Hegel himself believed that at the ‘end of history’, the mission to become the expression of the universal human idea, i.e., the World empire, belongs to the Germans. He anticipated the creation of a German constitutional monarchy based on the Prussian state, which happened under Bismarck and the Hohenzollerns. Then, through a system of international relations with other Staats and most likely through the metaphysics of war, the Germans are destined to become the ‘world-historical people’, concluding the chain of four historical empires (already mentioned — Eastern, Greek, and Roman). This idea of the world-historical significance of Germany and its Spirit, its geographical and anthropological place in world history, was later developed in the twentieth century by conservative revolutionaries Arthur Moeller van den Bruck and Friedrich Hielscher. However, this prospect was removed from the agenda or postponed for an indefinitely long time after the defeat of Nazi Germany in World War Two. After 1945, the Germans were again thrown into civil society, essentially without the right to engage in politics. No more talk of a heroic establishment of the state in their case. Thus, Germany exited the Hegelian horizon of struggle for world-historical meaning, for the course of God in the world.
It is evident that the countries of the liberal West, due to their radical dedication to bourgeois ideology, capitalism, and civil society, also contain no prerequisites for establishing the Staat and embodying the Spirit.
Therefore, among the contenders for this role on a global scale, only Russia and China may currently be considered. And both Russia — especially in recent years — and China have already made certain steps in this direction. Decisive will be the will to fully overcome civil society in these countries, recognising the necessity of a new establishment of the state (Staat), as well as the ability to do this and the presence of a critical mass of the ‘estate of bravery’. Society becomes a people, outgrowing bourgeois norms, structures of everyday consciousness, transforming into an army, into a regiment (Volk).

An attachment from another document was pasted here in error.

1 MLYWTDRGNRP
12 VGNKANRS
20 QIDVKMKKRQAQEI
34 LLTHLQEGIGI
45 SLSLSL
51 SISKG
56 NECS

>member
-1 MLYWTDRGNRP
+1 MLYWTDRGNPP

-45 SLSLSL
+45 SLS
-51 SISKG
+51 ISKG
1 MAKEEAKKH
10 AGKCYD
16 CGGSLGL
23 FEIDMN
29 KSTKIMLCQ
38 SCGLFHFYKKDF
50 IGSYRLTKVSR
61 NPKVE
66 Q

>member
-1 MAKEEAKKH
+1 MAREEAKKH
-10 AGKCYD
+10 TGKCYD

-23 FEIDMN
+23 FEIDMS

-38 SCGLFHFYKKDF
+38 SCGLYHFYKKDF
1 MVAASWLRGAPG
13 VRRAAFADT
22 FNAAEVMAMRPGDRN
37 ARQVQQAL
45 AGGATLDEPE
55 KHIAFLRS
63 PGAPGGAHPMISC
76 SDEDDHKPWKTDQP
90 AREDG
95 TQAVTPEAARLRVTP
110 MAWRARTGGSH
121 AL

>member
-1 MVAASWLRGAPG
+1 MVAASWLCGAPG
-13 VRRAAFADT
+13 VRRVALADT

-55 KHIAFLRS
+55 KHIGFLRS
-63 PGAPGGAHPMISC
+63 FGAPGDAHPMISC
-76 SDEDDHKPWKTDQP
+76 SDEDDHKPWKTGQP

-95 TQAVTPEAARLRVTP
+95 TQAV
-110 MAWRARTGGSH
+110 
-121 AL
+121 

For Chinese society, the ideological support for this could be the Confucian tradition of the ethical state and Maoism with its rejection of capitalism. For Russia, the metaphysics of the Katechonic Empire and a certain experience of Soviet Stalinism, building a solid non-bourgeois and non-liberal state, can be considered a prerequisite for becoming a great people. Whoever manages to do this has a unique historical opportunity to become the vessel of the world Spirit. Russians have always suspected that they are the moment of ‘God’s passage through the world’. Hence the idea of the Russians as the ‘God-bearing people’. Now is the time to fully realise this and act accordingly.
(translated by Constantin von Hoffmeister)
The Zemsky Sobor was a significant deliberative assembly in tsarist Russia from the late sixteenth to the seventeenth centuries, akin to a parliamentary body. It consisted of representatives from various social classes, including nobility, clergy, and merchants, convened by the tsar to discuss vital national issues like law enactment, war, peace, and the election of new tsars. Its most notable session was in 1613, electing Michael Romanov and establishing the Romanov dynasty. However, as the tsars centralised power, the Sobor’s influence waned and eventually became obsolete.